Bloomberg Law
Sept. 16, 2022, 9:00 AM

First Amendment Hurdle Looms for California’s Social Media Law

Holly Barker
Holly Barker
Legal Reporter

California’s new law requiring social media platforms like Meta Platforms Inc.'s Facebook and Twitter Inc. to disclose their content moderation policies is likely to face the same kind of constitutional challenge that derailed similar efforts by Texas and Florida to regulate the companies.

The law requires social media companies to post all of their internal content moderation policies and to submit semiannual reports detailing their moderation activities. The companies must state whether their policies define certain categories of listed content, including “hate speech or racism” and “extremism or radicalization"—and if so, how the terms are defined.

Unlike the Florida and Texas laws, California’s law doesn’t include the types of content-moderation restrictions that federal courts have found likely to be unconstitutional. Still, the new law is vulnerable to a First Amendment challenge that could slow its implementation, attorneys said.

There are a “number of people who are thinking about filing suit,” said Carl Szabo, vice president and general counsel of NetChoice, a tech group whose members include Twitter and Meta that sued over the Texas and Florida laws.

Proponents of social media transparency laws liken California’s disclosure requirements to regulations requiring things like nutritional labels, but some legal scholars say the new law is different.

“Just as newspapers could not, under the First Amendment, be required to disclose their policies about what they deem fit to print, the same should be true of social media as well,” Floyd Abrams, senior counsel at Cahill Gordon & Reindel LLP, said.

Even if transparency laws don’t directly dictate a company’s content moderation choices, the threat of enforcement will alter how they exercise editorial discretion, Eric Goldman, a Santa Clara University School of Law professor who specializes in internet regulation, said.

“When an editor makes a judgment call that applies an existing rule in a new way, or constitutes a new rule or exception to a rule, that’s all constitutionally protected,” Goldman said.

Social media companies are going to have to figure out what the California attorney general thinks constitutes hate speech, and adjust their content moderation, even when the attorney general’s view is inconsistent with how they might view the same content, Szabo said.

“If you are in-house counsel, this is terrifying,” Szabo said.

The Computer & Communications Industry Association, which joined NetChoice in challenging the Texas and Florida laws, “remains concerned that some provisions in this law may make it more difficult for companies to restrict or remove inappropriate or dangerous content,” Khara Boender, CCIA’s state policy director, said.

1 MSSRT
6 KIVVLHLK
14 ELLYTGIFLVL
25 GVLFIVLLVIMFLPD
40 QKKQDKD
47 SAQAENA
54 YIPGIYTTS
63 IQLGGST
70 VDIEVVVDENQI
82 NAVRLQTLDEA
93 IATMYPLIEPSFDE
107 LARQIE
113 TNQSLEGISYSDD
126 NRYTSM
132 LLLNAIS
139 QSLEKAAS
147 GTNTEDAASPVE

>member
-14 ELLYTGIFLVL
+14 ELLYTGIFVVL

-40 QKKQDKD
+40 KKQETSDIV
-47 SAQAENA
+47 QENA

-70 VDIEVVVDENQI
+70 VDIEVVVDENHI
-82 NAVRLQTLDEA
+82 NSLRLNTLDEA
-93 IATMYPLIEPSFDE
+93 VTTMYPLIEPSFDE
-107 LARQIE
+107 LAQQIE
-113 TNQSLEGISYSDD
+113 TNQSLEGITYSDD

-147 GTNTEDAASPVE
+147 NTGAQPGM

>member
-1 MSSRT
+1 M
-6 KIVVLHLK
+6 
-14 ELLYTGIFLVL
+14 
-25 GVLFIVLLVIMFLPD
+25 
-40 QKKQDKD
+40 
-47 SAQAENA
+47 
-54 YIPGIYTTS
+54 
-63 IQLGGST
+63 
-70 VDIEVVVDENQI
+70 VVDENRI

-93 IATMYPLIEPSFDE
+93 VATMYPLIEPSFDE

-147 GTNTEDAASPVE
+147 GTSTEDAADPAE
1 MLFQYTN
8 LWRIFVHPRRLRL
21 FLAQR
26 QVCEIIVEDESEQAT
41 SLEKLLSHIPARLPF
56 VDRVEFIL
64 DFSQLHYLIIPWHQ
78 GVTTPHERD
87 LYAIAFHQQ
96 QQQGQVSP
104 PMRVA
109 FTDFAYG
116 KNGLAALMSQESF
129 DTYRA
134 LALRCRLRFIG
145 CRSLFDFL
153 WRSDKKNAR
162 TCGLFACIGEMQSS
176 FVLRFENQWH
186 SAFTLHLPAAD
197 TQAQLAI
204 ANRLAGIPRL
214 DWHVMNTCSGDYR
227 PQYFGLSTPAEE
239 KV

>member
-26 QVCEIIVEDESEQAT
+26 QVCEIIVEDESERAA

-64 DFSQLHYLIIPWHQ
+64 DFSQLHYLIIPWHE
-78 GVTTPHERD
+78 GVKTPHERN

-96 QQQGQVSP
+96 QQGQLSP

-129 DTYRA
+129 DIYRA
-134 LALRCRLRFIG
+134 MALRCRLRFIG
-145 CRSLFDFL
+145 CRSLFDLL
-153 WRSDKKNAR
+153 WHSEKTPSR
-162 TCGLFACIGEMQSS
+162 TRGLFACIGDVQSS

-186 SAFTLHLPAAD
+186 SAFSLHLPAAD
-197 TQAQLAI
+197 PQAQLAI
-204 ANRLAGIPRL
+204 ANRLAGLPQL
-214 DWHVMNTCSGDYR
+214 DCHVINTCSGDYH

CCIA, whose members include Facebook and Twitter, “will be monitoring how these regulations are enforced and consider all options to ensure companies can keep their commitments to internet users,” Boender said.

Promoting Transparency

Supporters of the law, including the Anti-Defamation League, say it will promote transparency and accountability, enabling regulators to better understand how hate and misinformation proliferate.

“It’s a transparency law, plain and simple,” Kendall Kosai, director of policy for the ADL’s Western Division.

The law isn’t about suppressing speech, it’s about assembling better data for better decisions at the policy level, Kosai said.

The law is necessary to help shield Californians from online “hate and disinformation,” California Gov. Gavin Newsom (D) said in a Sept. 13 statement.

“Californians deserve to know how these platforms are impacting our public discourse, and this action brings much-needed transparency and accountability to the policies that shape the social media content we consume every day,” Newsom said.

Critics question whether the government’s interest is actually served by what industry organizations have said will be burdensome regulations, however.

“Knowing how many reports they got and whether or when they took action, tell us exactly nothing,” Harvard Law School professor Rebecca Tushnet said.

“Maybe there are fake reports and a low number of responses is good,” and maybe not, Tushnet said.

Constitutional Questions

The Florida and Texas laws remain largely blocked, and the challenges are ongoing. Although the US Court of Appeals for the Fifth Circuit stayed the district court’s preliminary injunction of the Texas law, the US Supreme Court vacated the stay.

The Eleventh Circuit held that Florida’s content-moderation restrictions likely violated the First Amendment, but that the law’s disclosure requirements likely didn’t.

The only disclosure provision the Eleventh Circuit struck down required the platforms to provide consumers with a “thorough explanation” for their editorial decisions—that is, decisions like whether to remove, promote, or demote content.

The case should “tee up for the Supreme Court overall standards for mandatory editorial transparency,” Goldman said.

Florida is expected to file a Supreme Court petition appealing the Eleventh Circuit’s decision by Sept. 21.

Tushnet said the high court is “extremely likely” to hear that appeal.

The court is generally inclined to hear cases where a federal court has struck down a state law as unconstitutional, and given the high political salience of the issues, “it would be shocking if they decided not to hear this,” Tushnet said.

To contact the reporter on this story: Holly Barker in Washington at

To contact the editor responsible for this story: Keith Perine at

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